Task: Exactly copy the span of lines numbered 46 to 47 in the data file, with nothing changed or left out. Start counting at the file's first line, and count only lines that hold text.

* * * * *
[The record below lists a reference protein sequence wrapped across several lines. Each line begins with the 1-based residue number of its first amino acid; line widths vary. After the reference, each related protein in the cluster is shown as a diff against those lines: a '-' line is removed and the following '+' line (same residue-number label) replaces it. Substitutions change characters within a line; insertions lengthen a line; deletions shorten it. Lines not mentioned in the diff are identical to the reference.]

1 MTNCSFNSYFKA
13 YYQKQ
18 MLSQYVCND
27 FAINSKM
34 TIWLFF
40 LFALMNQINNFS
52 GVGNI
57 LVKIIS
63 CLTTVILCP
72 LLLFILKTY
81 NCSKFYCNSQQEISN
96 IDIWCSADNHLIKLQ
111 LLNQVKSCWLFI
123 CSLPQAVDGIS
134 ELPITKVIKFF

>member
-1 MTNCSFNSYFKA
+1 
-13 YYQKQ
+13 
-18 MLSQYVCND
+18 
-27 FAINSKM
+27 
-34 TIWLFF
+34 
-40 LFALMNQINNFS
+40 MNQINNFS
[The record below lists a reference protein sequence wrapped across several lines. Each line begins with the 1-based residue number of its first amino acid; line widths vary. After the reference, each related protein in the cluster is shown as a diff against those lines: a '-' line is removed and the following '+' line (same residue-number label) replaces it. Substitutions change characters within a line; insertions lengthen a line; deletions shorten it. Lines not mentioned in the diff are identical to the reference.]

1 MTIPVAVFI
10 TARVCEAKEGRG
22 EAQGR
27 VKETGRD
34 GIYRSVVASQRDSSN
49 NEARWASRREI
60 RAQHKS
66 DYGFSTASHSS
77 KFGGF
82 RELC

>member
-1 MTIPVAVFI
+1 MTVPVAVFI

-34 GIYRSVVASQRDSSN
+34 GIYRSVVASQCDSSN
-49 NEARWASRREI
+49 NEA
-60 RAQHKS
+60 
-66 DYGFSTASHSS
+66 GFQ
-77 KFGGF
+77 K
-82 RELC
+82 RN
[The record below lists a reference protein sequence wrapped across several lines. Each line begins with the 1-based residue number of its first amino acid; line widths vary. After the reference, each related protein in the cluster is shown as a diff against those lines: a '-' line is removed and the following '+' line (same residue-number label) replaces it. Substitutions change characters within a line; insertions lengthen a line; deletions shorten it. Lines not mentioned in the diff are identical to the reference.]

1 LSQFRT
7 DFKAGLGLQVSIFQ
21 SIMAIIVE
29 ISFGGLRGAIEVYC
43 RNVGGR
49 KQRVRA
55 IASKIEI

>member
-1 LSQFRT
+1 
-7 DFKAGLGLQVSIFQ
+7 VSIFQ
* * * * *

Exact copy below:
-49 NEARWASRREI
+49 NEA